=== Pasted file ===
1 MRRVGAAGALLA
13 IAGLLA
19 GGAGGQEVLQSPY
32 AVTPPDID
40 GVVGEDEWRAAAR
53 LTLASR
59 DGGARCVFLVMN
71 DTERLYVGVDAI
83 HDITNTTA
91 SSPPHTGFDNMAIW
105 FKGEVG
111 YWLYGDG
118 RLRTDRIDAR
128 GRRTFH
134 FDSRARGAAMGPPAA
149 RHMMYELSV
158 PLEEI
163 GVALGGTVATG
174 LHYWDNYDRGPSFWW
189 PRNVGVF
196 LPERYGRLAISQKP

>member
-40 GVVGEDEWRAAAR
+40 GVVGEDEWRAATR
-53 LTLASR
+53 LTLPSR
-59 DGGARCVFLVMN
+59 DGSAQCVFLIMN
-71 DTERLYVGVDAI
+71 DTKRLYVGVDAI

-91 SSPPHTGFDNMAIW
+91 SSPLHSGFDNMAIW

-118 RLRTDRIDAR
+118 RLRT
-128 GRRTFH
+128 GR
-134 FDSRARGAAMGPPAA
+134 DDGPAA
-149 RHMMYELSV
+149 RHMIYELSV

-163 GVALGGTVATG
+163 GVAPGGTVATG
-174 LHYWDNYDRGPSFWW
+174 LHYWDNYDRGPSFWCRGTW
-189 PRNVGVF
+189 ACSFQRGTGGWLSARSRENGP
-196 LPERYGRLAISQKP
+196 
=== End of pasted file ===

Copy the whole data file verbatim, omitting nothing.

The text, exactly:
1 MRRVGAAGALLA
13 IAGLLA
19 GGAGGQEVLQSPY
32 AVTPPDID
40 GVVGEDEWRAAAR
53 LTLASR
59 DGGARCVFLVMN
71 DTERLYVGVDAI
83 HDITNTTA
91 SSPPHTGFDNMAIW
105 FKGEVG
111 YWLYGDG
118 RLRTDRIDAR
128 GRRTFH
134 FDSRARGAAMGPPAA
149 RHMMYELSV
158 PLEEI
163 GVALGGTVATG
174 LHYWDNYDRGPSFWW
189 PRNVGVF
196 LPERYGRLAISQKP

>member
-40 GVVGEDEWRAAAR
+40 GVVGEDEWRAATR
-53 LTLASR
+53 LTLPSR
-59 DGGARCVFLVMN
+59 DGSAQCVFLIMN
-71 DTERLYVGVDAI
+71 DTKRLYVGVDAI

-91 SSPPHTGFDNMAIW
+91 SSPLHSGFDNMAIW

-118 RLRTDRIDAR
+118 RLRT
-128 GRRTFH
+128 GR
-134 FDSRARGAAMGPPAA
+134 DDGPAA
-149 RHMMYELSV
+149 RHMIYELSV

-163 GVALGGTVATG
+163 GVAPGGTVATG
-174 LHYWDNYDRGPSFWW
+174 LHYWDNYDRGPSFWCRGTW
-189 PRNVGVF
+189 ACSFQRGTGGWLSARSRENGP
-196 LPERYGRLAISQKP
+196 